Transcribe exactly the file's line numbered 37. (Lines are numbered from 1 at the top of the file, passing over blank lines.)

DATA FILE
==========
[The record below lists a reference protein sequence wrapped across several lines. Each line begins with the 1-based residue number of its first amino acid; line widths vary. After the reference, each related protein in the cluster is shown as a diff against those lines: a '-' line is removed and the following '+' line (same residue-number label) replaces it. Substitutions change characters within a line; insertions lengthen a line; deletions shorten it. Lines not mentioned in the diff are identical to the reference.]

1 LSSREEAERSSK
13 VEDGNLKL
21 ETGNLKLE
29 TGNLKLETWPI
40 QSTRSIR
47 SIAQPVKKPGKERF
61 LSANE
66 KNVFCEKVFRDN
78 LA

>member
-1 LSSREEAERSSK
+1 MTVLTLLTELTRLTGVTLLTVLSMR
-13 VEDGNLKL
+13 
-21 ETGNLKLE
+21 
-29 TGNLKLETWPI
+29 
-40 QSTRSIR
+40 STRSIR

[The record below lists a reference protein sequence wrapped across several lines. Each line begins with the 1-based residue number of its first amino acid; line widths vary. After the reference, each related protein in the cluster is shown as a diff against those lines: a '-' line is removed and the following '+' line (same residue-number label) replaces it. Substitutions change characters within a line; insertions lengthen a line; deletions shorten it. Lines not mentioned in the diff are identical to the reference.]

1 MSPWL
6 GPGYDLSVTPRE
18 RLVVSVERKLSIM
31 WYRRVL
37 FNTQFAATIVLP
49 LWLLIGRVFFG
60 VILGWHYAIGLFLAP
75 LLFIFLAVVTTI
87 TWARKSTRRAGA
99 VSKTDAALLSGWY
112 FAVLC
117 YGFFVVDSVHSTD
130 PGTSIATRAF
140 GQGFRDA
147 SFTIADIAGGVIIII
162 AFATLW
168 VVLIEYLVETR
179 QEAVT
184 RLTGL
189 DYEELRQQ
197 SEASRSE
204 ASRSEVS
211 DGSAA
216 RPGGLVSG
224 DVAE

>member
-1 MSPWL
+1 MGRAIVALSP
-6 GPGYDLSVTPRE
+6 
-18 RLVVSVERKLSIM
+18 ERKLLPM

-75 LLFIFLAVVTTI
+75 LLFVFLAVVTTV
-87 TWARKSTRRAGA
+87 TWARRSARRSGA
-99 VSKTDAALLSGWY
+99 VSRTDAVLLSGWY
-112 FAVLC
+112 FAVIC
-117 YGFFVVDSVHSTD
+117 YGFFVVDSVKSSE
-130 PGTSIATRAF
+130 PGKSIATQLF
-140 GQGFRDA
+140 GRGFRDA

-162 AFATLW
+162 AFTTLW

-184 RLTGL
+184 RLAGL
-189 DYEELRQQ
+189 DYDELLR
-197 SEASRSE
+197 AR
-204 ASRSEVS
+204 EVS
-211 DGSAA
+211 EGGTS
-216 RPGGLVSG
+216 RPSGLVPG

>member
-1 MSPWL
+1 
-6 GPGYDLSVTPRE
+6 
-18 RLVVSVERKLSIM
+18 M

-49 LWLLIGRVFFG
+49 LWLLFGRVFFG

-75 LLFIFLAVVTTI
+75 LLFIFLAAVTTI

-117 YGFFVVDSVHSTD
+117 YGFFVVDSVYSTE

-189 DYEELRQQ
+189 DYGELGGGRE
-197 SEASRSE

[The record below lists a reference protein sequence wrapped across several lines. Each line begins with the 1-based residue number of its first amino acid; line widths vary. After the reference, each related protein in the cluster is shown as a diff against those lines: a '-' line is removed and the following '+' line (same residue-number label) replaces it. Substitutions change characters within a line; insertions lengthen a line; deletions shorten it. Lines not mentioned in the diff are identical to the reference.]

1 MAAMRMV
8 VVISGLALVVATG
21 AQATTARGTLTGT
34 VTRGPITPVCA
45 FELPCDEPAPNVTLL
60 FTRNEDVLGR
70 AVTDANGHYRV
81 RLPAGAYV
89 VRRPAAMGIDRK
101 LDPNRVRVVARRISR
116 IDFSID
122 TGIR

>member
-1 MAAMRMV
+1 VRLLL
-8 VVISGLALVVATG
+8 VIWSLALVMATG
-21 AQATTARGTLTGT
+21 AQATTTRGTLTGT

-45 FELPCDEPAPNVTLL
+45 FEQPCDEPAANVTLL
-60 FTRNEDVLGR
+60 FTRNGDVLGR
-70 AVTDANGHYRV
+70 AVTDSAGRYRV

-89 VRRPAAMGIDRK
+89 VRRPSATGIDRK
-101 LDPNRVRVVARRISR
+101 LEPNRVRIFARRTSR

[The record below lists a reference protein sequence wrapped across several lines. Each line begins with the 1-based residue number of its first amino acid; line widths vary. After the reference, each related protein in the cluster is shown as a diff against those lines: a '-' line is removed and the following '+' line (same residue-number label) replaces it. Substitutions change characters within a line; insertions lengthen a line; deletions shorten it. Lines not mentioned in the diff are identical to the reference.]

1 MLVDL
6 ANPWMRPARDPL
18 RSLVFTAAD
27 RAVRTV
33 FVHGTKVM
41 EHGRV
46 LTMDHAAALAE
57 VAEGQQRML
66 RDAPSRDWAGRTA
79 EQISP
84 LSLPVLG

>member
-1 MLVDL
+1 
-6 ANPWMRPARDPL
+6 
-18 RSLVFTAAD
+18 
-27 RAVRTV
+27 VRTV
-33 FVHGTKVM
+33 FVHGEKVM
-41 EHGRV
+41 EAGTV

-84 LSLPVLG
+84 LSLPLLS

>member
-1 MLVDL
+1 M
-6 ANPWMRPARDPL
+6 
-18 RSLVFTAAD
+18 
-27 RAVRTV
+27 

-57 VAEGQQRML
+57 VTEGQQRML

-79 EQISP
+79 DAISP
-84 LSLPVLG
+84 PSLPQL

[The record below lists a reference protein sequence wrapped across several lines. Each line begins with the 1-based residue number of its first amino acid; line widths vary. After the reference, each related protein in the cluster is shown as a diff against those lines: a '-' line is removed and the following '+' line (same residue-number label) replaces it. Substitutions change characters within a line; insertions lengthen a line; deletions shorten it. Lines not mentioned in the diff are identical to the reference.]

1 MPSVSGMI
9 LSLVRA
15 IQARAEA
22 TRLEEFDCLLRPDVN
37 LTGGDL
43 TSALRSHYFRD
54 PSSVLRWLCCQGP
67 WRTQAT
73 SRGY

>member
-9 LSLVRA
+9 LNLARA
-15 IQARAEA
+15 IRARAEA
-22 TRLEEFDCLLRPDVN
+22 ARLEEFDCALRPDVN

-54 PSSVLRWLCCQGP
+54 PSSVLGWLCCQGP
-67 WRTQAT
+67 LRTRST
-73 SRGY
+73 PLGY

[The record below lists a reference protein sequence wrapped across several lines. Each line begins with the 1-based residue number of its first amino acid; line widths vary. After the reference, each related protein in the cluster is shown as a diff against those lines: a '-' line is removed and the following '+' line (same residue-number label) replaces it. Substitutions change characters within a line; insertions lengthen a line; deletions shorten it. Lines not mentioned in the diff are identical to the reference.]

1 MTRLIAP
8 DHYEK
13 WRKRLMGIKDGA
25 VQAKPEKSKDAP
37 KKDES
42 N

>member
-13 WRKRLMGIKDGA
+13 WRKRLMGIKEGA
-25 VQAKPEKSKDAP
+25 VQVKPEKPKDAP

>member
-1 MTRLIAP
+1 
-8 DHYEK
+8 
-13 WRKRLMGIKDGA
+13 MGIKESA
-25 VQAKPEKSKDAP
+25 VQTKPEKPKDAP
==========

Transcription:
147 SFTIADIAGGVIIII